Sea Sampler: Midwater Plankton Tow for OpenROV




Introduction: Sea Sampler: Midwater Plankton Tow for OpenROV

Dive. Sample. Share.

We know more about outer space than we do about the oceans on our own little planet--and funding for ocean research is dwindling. Our midwater plankton tow is a low-cost, customizable tool for researchers, students and citizen scientists to gather samples with an OpenROV. Our oceans are in trouble--and we can all help by taking a closer look.

From the surface to the seafloor

Scientists around the world use plankton tows to sample tiny animals and plants from the sea's surface. As you go deeper, collecting gets complicated—and expensive. Our midwater plankton tow is simple and easily attaches to an OpenROV--so you can sample at any depth! For best results, find a microscope (check out for a friend's awesome smartphone microscope invention) or make one to examine specimens.

Start your own sampling

- Every ocean, lake, and stream is bursting with tiny plants and animals. Collect and study your own miniature menagerie!

- Tiny bits of plastic are everywhere--but often hard to see. Start sampling and share your results with local lawmakers and groups advocating for plastic bag or microbead bans.

- Help monitor local water bodies for invasive species, like zebra mussel larvae--or recovering species, like sea stars on the west coast of North America.

- Just start sampling! You never know what you'll find until you start looking.

Share your results

- Share what you've found on OpenExplorer, a collaborative community that allows scientists and enthusiasts to share information and build a greater understanding of our planet. Together you may notice a larger pattern or trend and learn more about what's going on in our oceans.

- Swapped out the plankton mesh size? Modified the specimen collection tube? Let us know! With OpenROV, we want to help make ocean research tools like this simple, inexpensive and accessible.

Step 1: Gather Material and Files


1. File: OpenROV Plankton tow_Laser parts quarter inch acrylic.eps (use this file for cutting the 1/4" parts)

2. File: OpenROV Plankton tow_Laser parts eighth inch acrylic.eps (use this file for cutting the 1/8" parts)


1. File: OpenROV Plankton tow_Vinyl mesh pattern.eps (use any color of vinyl you prefer, clear transfer paper is available at TechShop)


1. O-rings:

2. Quick release pin:

3. Bolts:

4. Nuts:


1. Waterproof servo from OpenROV

2. 4" x 6" piece of desired mesh material

Step 2: Fill Your Squeeze Bottle With Solvent

The majority of the assembly work will involve using a needle tip bottle for applying acrylic solvent. Acrylic solvent is not a glue, it slightly dissolves the acrylic when it comes in contact with it and bonds both acrylic components. In order to start bonding your acrylic you need to fill your bottle (bottles are available from Tap Plastics, you will be looking for the small BD-25/2 squeeze bottle). Do not attempt to fill the bottle directly from the solvent container, it is thin like water and will go everywhere.....huge mess, don't even think about it. Instead, fill a cup with the solvent and then pinch the cup to form a spout and fill your squeeze bottle.

Step 3: Servo Chassis Assembly

Now you need to assemble the servo chassis. This will secure the servo and this entire assembly will slip over the acrylic collection tube. The chassis allows for the servo to be easily removed if necessary. Here is how to build the chassis:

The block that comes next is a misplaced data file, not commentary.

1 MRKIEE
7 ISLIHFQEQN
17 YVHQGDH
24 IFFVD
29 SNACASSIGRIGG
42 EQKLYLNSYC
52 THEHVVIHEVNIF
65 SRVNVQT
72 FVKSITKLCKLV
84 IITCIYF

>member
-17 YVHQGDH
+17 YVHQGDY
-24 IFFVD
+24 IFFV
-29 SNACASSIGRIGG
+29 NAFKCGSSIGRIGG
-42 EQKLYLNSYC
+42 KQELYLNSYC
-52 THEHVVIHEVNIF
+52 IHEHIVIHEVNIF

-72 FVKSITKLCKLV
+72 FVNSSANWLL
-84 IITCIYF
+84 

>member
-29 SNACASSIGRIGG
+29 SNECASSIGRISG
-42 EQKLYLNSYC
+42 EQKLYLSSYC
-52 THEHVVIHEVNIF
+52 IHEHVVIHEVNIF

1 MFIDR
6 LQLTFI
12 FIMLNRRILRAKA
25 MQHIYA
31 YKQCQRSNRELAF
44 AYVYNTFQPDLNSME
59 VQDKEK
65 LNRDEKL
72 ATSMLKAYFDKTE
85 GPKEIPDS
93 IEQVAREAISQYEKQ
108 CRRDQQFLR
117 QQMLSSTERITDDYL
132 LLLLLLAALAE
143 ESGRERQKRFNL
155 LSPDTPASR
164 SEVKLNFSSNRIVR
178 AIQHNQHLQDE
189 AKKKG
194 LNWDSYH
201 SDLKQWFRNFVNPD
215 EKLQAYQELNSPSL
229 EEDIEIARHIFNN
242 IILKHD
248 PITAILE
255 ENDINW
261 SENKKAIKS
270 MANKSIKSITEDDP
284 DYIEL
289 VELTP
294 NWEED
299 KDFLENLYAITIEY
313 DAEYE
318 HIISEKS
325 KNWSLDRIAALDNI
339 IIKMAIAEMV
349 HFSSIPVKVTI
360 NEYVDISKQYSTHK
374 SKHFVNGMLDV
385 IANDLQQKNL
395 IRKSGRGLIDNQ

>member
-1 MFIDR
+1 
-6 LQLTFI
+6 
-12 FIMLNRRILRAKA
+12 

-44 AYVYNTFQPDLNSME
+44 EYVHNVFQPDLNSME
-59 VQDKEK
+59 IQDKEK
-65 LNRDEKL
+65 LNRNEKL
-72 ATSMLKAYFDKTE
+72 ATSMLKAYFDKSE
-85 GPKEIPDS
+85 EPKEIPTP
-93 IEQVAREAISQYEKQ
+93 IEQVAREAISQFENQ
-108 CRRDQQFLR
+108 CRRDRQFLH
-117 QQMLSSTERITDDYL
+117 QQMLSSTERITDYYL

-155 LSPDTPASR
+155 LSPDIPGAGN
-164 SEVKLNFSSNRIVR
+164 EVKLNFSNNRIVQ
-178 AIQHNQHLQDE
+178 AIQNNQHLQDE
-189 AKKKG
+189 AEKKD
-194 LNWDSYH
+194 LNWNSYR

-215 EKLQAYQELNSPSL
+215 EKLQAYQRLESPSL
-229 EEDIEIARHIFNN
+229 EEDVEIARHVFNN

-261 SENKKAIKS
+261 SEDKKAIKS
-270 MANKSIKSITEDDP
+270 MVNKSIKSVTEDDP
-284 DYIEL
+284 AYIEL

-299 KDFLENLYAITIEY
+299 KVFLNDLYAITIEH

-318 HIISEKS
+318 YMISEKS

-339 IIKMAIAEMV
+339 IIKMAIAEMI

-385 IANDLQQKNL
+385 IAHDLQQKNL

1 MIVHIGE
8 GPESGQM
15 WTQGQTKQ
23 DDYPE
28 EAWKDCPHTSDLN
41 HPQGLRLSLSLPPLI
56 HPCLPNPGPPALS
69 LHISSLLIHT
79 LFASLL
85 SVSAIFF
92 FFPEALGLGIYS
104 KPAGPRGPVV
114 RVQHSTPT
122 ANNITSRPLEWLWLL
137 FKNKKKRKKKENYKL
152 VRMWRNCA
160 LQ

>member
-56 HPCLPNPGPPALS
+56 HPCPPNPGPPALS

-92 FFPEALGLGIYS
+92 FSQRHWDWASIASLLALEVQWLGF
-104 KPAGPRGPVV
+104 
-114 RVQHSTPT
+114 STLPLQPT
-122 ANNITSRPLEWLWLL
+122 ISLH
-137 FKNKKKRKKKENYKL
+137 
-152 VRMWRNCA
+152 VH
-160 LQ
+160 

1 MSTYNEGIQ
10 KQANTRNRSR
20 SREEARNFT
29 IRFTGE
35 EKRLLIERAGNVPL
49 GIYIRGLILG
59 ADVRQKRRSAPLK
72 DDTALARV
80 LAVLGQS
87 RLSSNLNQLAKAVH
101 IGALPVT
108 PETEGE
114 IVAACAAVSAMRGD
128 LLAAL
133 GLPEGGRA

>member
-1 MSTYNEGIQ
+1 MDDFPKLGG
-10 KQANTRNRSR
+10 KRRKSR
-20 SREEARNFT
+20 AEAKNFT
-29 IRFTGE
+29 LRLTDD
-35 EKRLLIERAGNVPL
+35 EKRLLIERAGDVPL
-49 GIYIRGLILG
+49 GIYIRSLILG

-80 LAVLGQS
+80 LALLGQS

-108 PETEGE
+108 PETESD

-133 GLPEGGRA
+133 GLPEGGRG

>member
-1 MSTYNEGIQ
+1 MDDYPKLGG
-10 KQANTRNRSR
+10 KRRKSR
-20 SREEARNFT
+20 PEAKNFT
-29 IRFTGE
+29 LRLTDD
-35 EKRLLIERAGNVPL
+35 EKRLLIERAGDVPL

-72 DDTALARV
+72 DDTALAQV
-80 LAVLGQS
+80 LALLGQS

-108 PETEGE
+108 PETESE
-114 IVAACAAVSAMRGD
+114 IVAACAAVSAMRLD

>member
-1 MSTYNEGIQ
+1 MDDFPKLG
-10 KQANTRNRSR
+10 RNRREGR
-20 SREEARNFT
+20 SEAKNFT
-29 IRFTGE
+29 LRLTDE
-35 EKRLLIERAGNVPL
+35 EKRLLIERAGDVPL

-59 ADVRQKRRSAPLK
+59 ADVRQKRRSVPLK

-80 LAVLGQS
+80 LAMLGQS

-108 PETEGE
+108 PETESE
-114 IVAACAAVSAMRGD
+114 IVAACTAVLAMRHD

1. Place the base plate on a clean flat surface and insert one of the vertical supports into the appropriate slots.
  2. Carefully apply a thin bead of solvent right at the junction between the acrylic parts. (If you have never used acrylic solvent before, the key is moderation and control as very little solvent is needed to create a strong joint. Capillary action will suck the low viscosity liquid into the joint so the solvent can be applied with the joint in place. A thin needle nose bottle is suggested for application.)
  3. Place the next vertical support into the appropriate slots.
  4. Carefully apply a thin bead of solvent right at the junction between the acrylic parts.
  5. Insert servo between vertical supports.
  6. Align top plate so that vertical supports and servo integrate through slots.
  7. Insert bolts through holes in vertical supports to secure servo. Nut side goes away from the collection tube. Tighten bolts slightly beyond hand tight.

* Note only the middle four cut parts that are needed for the main chassis assembly.

Step 4: End-Cap Assembly

At the end of the collection tube a filter end-cap must be placed. this ensures specimen collection while maintaining water flow through the tube.

  1. Place mesh over the base ring.
  2. Place inner ring over mesh. This sandwiches the mesh between the base ring and the inner ring.
  3. Use the inner ring placement jig to ensure proper placement if needed.
  4. Apply bead of solvent around inner ring perimeter.
  5. Cut around inner ring with utility knife to remove excess mesh material.
  6. Place assembly in outer ring placement jig to ensure alignment of outer ring.
  7. Apply solvent to junction between outer and base rings.

Step 5: Vinyl-Mesh Wrap Preparation

This hexagon pattern was created on a CNC vinyl cutter (pattern attached). This will give the mesh wrap some additional structure. If you do not have access to a CNC vinyl cutter, the pattern could be cut manually with an exacto knife or it could be omitted all together and the mesh alone could be affixed to the tube with adhesive, O-rings or some other method. To create the vinyl-mesh filter wrap the vinyl must be applied to the mesh by following these steps:

  1. Remove vinyl from backing paper by pulling up the transfer paper. The vinyl should come with the transfer paper.
  2. Place vinyl over mesh and apply when desired placement is achieved.
  3. Using the collection tube burnish the vinyl onto the mesh to ensure adhesion.